Samuel Fuller is a name that most people will never know. (At least the “Samuel Fuller” I’m writing about – there’s bound to more than one in this world ya’ know!) The reason I say that is, well, I am Samuel’s 11th great-granddaughter. Samuel was born in 1608 in England, the son of Edward Fuller. (At this point, the name of Edward’s wife is unknown, but let’s call her Ann.) In 1620, Samuel and his parents Edward and Ann, joined 150 other persons on a journey that would bring them to America. The voyage was treacherous. They sailed through autumn storms, the ship’s provisions were low from the get go because the other ship accompanying them kept leaking and they all had to return to England for a time. Also, in the midst of this, a very important support timber was fractured and had to be repaired at sea. On top of the problems outside (the feisty winds from the storms) the inside of the ship wasn’t the most comfortable place to be either. Not only were there 150 passengers cramped together in limited space, but back then they traveled with live animals like dogs and sheep and goats. It must have been a long journey…(if you know what I mean!) If you’re wondering how I can know all of this about my ancestors, it’s because of this…the ship that the Fuller’s sailed on was The Mayflower.
Unfortunately, for The Mayflower and its passengers, the hardships they faced weren’t confined to their trek through the sea. When the Pilgrims finally reached land it was in the middle of winter and heavy snow blanketed the ground. The harsh conditions kept everyone on the ship until March. Then it happened. A contagious disease broke out among the passengers. Historians believe it was a mix of scurvy, pneumonia and tuberculosis. Half of the crew died and when they disembarked in the spring, only 53 passengers remained. Sadly, Edward and Ann Fuller didn’t survive the first winter…but Samuel did. (It is thought that he would have been around 12 years old at that time.) Samuel went to live with his aunt and uncle Dr. Samuel Fuller (who were also Mayflower passengers). Samuel and his uncle, who was a doctor, shared the same first name.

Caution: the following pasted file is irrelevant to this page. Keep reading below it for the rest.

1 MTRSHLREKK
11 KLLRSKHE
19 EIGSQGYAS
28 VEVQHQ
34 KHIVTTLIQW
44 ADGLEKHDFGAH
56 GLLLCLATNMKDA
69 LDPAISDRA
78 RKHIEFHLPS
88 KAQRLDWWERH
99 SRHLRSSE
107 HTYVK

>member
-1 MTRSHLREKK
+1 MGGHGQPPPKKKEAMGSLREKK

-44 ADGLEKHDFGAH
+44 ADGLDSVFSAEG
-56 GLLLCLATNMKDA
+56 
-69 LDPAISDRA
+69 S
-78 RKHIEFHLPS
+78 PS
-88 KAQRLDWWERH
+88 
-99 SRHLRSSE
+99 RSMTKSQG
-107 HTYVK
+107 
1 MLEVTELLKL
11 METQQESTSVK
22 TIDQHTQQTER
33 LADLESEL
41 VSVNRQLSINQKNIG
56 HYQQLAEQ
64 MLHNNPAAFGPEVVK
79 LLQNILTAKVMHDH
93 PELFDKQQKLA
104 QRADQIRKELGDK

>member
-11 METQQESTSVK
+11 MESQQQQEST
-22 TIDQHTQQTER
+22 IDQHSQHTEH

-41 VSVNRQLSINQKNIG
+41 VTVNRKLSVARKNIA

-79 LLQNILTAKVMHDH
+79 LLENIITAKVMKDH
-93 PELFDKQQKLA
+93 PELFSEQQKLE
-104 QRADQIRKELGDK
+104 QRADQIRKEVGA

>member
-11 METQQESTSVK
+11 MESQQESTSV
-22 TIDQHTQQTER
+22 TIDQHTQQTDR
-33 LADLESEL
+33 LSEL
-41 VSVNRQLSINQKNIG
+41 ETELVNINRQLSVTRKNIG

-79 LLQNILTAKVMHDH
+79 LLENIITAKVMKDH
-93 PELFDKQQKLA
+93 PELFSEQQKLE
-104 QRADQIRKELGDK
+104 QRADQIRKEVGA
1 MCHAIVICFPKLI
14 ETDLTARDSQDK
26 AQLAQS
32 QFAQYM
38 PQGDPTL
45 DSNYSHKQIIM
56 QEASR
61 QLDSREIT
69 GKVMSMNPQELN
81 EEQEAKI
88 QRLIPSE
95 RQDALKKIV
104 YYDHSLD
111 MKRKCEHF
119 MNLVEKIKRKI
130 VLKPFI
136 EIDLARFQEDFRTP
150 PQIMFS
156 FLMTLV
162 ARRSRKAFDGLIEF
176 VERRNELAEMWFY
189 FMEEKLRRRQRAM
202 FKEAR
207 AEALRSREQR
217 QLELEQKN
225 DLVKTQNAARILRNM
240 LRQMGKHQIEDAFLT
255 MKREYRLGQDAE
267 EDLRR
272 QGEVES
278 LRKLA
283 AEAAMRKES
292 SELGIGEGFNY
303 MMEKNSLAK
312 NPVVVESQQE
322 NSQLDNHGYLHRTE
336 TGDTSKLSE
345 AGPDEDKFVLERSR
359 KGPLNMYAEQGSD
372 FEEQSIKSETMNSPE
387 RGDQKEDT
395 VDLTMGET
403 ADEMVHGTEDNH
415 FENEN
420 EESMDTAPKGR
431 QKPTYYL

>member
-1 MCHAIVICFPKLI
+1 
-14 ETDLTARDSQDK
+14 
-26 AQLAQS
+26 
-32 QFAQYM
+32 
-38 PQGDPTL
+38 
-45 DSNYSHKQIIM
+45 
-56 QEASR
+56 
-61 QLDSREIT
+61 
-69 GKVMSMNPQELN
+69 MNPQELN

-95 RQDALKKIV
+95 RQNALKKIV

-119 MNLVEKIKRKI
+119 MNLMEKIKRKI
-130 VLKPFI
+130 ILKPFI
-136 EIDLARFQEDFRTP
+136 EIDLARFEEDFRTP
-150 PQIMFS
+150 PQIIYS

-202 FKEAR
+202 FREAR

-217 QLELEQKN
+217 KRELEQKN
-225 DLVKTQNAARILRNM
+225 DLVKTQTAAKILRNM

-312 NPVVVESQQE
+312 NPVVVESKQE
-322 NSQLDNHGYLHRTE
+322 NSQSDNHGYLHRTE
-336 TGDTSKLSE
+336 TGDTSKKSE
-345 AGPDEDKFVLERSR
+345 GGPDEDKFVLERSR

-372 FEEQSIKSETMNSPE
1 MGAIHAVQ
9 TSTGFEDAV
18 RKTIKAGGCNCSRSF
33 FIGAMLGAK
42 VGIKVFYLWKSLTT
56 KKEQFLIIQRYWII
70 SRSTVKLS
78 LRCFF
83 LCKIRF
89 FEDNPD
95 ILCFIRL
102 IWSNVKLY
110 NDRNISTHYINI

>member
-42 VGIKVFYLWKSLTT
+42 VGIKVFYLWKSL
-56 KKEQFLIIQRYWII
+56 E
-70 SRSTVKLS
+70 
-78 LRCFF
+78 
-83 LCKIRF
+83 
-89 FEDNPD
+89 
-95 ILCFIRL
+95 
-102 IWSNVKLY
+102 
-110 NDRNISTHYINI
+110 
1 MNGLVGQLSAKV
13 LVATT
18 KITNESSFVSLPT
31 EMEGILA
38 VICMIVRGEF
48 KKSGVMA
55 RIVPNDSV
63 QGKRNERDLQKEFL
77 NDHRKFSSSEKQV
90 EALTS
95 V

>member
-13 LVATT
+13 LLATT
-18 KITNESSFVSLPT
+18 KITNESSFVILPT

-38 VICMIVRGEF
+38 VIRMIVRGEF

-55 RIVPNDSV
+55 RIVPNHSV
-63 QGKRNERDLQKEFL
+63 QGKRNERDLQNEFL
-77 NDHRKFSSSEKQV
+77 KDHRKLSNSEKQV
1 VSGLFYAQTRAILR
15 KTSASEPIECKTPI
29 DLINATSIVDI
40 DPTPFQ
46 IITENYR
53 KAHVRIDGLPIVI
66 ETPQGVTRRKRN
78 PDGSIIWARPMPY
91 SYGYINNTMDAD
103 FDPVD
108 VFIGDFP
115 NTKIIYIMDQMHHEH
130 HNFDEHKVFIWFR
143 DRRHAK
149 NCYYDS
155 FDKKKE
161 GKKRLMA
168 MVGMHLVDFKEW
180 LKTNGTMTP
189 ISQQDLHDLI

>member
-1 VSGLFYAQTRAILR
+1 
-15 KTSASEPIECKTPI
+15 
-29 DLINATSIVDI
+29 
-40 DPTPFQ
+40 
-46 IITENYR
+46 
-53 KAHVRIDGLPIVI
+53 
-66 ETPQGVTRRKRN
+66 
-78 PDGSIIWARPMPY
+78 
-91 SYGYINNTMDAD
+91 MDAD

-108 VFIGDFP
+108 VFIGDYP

Samuel would have been at the feast that would be remembered as The First Thanksgiving. I don’t know about you, but I wonder how a 12 year old boy who recently lost both his parents managed to be thankful. I wonder if he cried himself to sleep at night or questioned God why He let his parents die?
Even in the 20th century with all our advancements, technology and gadgets, grief and heartache still find a way into our lives. My family has had a taste of that this year. On Thanksgiving Day we will feel the absence of a loved one at our table. Like Samuel, we’ll have to find a way to be thankful through the pain.
These things reminded me of Psalm 77. Asaph wrote, “I remembered God, and was troubled: I complained, and my spirit was overwhelmed…I am so troubled that I cannot speak. I have considered the days of old, the years of ancient times. I call to remembrance my song in the night: I commune with mine own heart: and my spirit made diligent search. Will the Lord cast off for ever? Will he be favorable no more? Is his mercy clean gone for ever? Doth his promise fail for evermore?…and I said, this is my infirmity: but I will remember the years of the right hand of the most High. I will remember the works of the Lord: surely I will remember thy wonders of old. I will meditate also of all thy work, and talk of thy doings. Thy way, O God, is in the sanctuary: who is so great a God as our God?”
Our present circumstances may not be picture-perfect or ideal, but even so, we can still find something to be thankful for! Asaph did it by thinking about the wonderful things the Lord did for Israel in the past. I don’t know how Samuel Fuller did it, but I do know how we can do it. Simply praising God for who He is. The imperfect world we live in does not diminish how great, powerful and good our Heavenly Father is!
“I will offer to thee the sacrifice of thanksgiving, and will call upon the name of the LORD.” – Psalm 116:17
“Blessed be the Lord, who daily loads us with benefits, even the God of our salvation. Selah.” – Psalm 68:19
“Oh that men would praise the LORD for his goodness, and for his wonderful works to the children of men.” – Psalm 107:21